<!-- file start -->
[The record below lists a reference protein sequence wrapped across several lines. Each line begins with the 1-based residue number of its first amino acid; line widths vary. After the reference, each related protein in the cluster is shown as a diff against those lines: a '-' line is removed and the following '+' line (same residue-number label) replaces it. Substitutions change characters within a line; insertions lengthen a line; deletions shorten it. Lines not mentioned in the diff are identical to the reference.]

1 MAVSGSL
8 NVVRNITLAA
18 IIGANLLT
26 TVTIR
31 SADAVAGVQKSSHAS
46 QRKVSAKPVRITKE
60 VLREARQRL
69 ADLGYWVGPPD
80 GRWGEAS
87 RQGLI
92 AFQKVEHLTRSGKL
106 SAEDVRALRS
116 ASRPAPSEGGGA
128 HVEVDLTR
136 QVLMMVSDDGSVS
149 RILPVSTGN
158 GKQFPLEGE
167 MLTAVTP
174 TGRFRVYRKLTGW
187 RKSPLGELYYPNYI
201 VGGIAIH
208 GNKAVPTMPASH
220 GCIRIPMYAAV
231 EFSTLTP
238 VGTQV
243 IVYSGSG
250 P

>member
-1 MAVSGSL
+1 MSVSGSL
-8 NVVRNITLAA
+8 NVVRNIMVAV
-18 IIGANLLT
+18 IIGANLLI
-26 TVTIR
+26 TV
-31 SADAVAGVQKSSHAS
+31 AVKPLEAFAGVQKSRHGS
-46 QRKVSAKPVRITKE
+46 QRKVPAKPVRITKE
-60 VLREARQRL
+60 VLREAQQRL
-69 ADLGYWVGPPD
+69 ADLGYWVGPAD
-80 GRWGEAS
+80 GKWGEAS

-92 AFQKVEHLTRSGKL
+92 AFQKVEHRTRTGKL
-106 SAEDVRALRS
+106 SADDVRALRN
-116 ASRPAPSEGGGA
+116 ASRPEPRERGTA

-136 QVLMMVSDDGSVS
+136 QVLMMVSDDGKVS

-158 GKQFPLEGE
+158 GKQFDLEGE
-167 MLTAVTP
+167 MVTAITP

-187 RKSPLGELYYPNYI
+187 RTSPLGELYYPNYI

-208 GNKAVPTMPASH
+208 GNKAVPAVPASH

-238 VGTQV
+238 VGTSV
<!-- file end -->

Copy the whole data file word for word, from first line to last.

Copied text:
[The record below lists a reference protein sequence wrapped across several lines. Each line begins with the 1-based residue number of its first amino acid; line widths vary. After the reference, each related protein in the cluster is shown as a diff against those lines: a '-' line is removed and the following '+' line (same residue-number label) replaces it. Substitutions change characters within a line; insertions lengthen a line; deletions shorten it. Lines not mentioned in the diff are identical to the reference.]

1 MAVSGSL
8 NVVRNITLAA
18 IIGANLLT
26 TVTIR
31 SADAVAGVQKSSHAS
46 QRKVSAKPVRITKE
60 VLREARQRL
69 ADLGYWVGPPD
80 GRWGEAS
87 RQGLI
92 AFQKVEHLTRSGKL
106 SAEDVRALRS
116 ASRPAPSEGGGA
128 HVEVDLTR
136 QVLMMVSDDGSVS
149 RILPVSTGN
158 GKQFPLEGE
167 MLTAVTP
174 TGRFRVYRKLTGW
187 RKSPLGELYYPNYI
201 VGGIAIH
208 GNKAVPTMPASH
220 GCIRIPMYAAV
231 EFSTLTP
238 VGTQV
243 IVYSGSG
250 P

>member
-1 MAVSGSL
+1 MSVSGSL
-8 NVVRNITLAA
+8 NVVRNIMVAV
-18 IIGANLLT
+18 IIGANLLI
-26 TVTIR
+26 TV
-31 SADAVAGVQKSSHAS
+31 AVKPLEAFAGVQKSRHGS
-46 QRKVSAKPVRITKE
+46 QRKVPAKPVRITKE
-60 VLREARQRL
+60 VLREAQQRL
-69 ADLGYWVGPPD
+69 ADLGYWVGPAD
-80 GRWGEAS
+80 GKWGEAS

-92 AFQKVEHLTRSGKL
+92 AFQKVEHRTRTGKL
-106 SAEDVRALRS
+106 SADDVRALRN
-116 ASRPAPSEGGGA
+116 ASRPEPRERGTA

-136 QVLMMVSDDGSVS
+136 QVLMMVSDDGKVS

-158 GKQFPLEGE
+158 GKQFDLEGE
-167 MLTAVTP
+167 MVTAITP

-187 RKSPLGELYYPNYI
+187 RTSPLGELYYPNYI

-208 GNKAVPTMPASH
+208 GNKAVPAVPASH

-238 VGTQV
+238 VGTSV